From R. S. Dills' History of Fayette County
THE OLD MUSTER
As it may be a matter of interest to many to know the military discipline to which the youth of early days were subjected, we devote a page to its explanation.
July 25, 1788, a law was published at Marietta for "regulating and establishing the militia," which was confirmed by the territorial legislature, and approved by the governor (St. Clair).
This law provided that all male citizens between the ages of sixteen and fifty, should perform military duty, be armed with a musket and bayonet, cartridge-box and pouch, or powder-horn and bullet-pouch, one pound of powder and four of lead, priming wire, brush and six flints.
For the promotion of health, civilization and morality they were required to drill on the first day of each week, at ten a. m., armed and equipped, adjacent to the place of public worship, and at all other times and places as the commander in chief should direct. For failing so to appear on the first of the week, they were fined twenty-five cents; and for failure on the day designated by the commander in chief, fifty cents; for refusing to do guard duty, one dollar, and for refusing to serve in case of invasion, they were considered guilty of desertion and court martialed.
On the 23d of November, 1788, the governor and judges published a law providing that all who should not furnish arms and accoutrements according to law, after thirty days' neglect, should, for a musket and bayonet, be fined five dimes ; for every pound of powder and four pounds of lead not furnished in fifteen days, two dimes and five cents; for every powder-horn and bullet-pouch, two dimes; for every six flints not provided within ten days, one dime and five cents, and brush not provided within thirty days, one dime. They were also to be inspected by the commandant of companies, on the first Sabbath of each month. By a law passed July 2, 1791, all commandants of companies were to drill their men two hours on each last day of the week, and inspect their arms, ammunition, etc. All who attended the drill on Saturday, were excused from church or drill on Sunday. Also if they attended church, armed and equipped, they were not required to drill on Saturday. Thus the law remained until December 13, 1799, when the whole was revised by the territorial legislature, which fixed the ages at eighteen and forty-five, men were to be armed and equipped in six months, oflicers to have sword or hanger and espontoon (spontoon or pike), arms exempt from execution. It also provided for districting and officering the militia; the commissioned and non-commissioned officers to be drilled by the brigadiers, six days, five hours each, during the year. Company musters once in every two months, except December, January, February and March. Each batalion to muster in the month of April every year, and a muster of the regiment in October. For non-attendance at company muster, one to three dollars; regimental or battalion, one dollar and a half to six dollars.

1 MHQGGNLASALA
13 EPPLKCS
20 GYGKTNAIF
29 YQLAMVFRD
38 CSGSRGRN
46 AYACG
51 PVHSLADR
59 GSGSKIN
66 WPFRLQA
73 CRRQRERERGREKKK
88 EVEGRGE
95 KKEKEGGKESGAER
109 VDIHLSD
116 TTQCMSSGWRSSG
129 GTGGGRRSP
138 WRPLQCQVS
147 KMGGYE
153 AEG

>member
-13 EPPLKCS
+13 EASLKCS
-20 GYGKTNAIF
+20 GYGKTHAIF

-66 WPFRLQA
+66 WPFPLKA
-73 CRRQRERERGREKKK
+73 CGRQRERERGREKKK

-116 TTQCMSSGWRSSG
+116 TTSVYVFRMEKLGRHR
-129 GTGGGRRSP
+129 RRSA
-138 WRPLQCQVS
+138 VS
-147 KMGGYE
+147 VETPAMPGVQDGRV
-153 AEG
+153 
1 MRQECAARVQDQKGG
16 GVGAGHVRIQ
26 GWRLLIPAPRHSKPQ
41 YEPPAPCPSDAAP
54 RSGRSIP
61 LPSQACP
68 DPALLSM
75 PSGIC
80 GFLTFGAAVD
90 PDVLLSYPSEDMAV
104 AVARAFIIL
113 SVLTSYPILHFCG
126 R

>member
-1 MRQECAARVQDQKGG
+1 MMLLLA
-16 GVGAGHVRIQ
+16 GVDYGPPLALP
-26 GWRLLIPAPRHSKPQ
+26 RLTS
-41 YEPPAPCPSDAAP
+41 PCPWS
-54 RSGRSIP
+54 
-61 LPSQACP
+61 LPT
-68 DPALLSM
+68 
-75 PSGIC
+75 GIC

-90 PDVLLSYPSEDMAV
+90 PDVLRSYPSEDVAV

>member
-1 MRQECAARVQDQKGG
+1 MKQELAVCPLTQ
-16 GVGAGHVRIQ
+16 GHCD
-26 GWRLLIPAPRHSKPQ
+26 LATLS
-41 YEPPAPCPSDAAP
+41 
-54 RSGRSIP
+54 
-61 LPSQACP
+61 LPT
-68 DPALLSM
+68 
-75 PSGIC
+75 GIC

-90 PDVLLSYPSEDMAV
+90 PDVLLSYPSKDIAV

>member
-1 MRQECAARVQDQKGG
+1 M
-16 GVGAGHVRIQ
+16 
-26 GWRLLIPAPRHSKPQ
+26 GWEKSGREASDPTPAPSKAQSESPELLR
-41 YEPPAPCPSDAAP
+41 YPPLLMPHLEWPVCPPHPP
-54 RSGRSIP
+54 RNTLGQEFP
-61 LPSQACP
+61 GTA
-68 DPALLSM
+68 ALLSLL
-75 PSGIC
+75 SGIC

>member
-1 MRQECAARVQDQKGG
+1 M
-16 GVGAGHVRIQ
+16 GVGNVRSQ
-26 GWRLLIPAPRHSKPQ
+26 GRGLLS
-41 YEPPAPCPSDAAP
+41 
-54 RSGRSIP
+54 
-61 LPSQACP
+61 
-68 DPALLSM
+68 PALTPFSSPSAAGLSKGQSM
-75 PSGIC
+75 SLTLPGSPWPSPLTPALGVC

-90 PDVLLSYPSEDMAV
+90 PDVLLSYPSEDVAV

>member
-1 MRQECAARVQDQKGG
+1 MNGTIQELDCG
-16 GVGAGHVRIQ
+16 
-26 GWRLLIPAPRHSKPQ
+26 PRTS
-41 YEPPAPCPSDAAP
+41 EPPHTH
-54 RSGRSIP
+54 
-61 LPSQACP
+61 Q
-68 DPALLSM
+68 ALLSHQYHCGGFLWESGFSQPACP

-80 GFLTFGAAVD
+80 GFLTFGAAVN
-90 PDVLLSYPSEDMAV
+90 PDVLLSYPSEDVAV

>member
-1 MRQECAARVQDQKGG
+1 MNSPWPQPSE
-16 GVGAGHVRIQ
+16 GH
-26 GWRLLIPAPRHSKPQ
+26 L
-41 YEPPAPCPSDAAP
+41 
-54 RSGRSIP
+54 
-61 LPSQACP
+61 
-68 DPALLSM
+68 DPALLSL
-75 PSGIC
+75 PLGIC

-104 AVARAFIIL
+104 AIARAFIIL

By act of December 30, 1803, Quakers, Menonites and Tunkers were exempt from military duty on payment of three dollars each year. Privates were allowed twelve months to equip, and fine reduced from one dollar to a dollar and a half.
February 14, 1809, all laws for organizing, etc. were repealed. Only two company musters a year, in April and September. Battalion once in April and September. Commissioned to meet in August of each year for two days' exercise, according to Steuben's tactics.
February 2, 1813, a bounty of twelve dollars per month was allowed soldiers whose term of service had expired, in case they continued until their places could be supplied.
Passing over all the intermediate laws, continually changing the mode of organizing, times of drilling, fines, etc., we finally reach the act of 1844, which declares military duty a failure in so far as the improvement of morals is concerned, and excuses the rank and file from drilling in time of peace, thus verifying the words of Dryden —
"Raw in fields the rude militia swarms;On the prairie, north of Oldtown, was a favorite place for drilling, as was also Washington, in this county. It was a day looked forward to with a great deal of pleasure. At the command of the captain to "stand at ease," the sergeants passed along the line with a bucketfull of whisky, tin cup in hand, to which every man helped himself according to his calibre. The officers were more highly favored.
Mouths without hands; maintained at vast expense,
In peace a charge, in war a weak defense
Stout once a month they march a blustering band
And ever, but in times of need, at hand."
Day of regimental and battalion muster were agreeable occasions, but officer muster was creta notandam.
Then these men swelled out with warlike pride, and "set the teeth and stretched the nostrils wide," and "gave the eye a terrible aspect," and as sable—save the blue coats and brass buttons —knights of old, they pranced upon their pampered steeds, with the glitter of the polished saber, the waving white plume, the brilliant sash and flashing epaulet, the proud recipients of many admiring smiles from fair ladies whose sparkling eyes rivaled their own gay uniforms in brilliancy; while the stolid anti-bellum Quaker, looking on, exclaimed with the sentiment of the frogs, "It may be fun for you, but it is death to us."
We subjoin a few of the names given us by J. L. Myers, from the muster-roll of the third company, odd battalion, third brigade, of the militia of the State of Ohio.
Samuel Myers, captain.
David Allen, lieutenant.
Enoch Harvey, ensign.
Peter Coon, fifer.
Jacob Dickason, jr.
Richard M. McCafferty.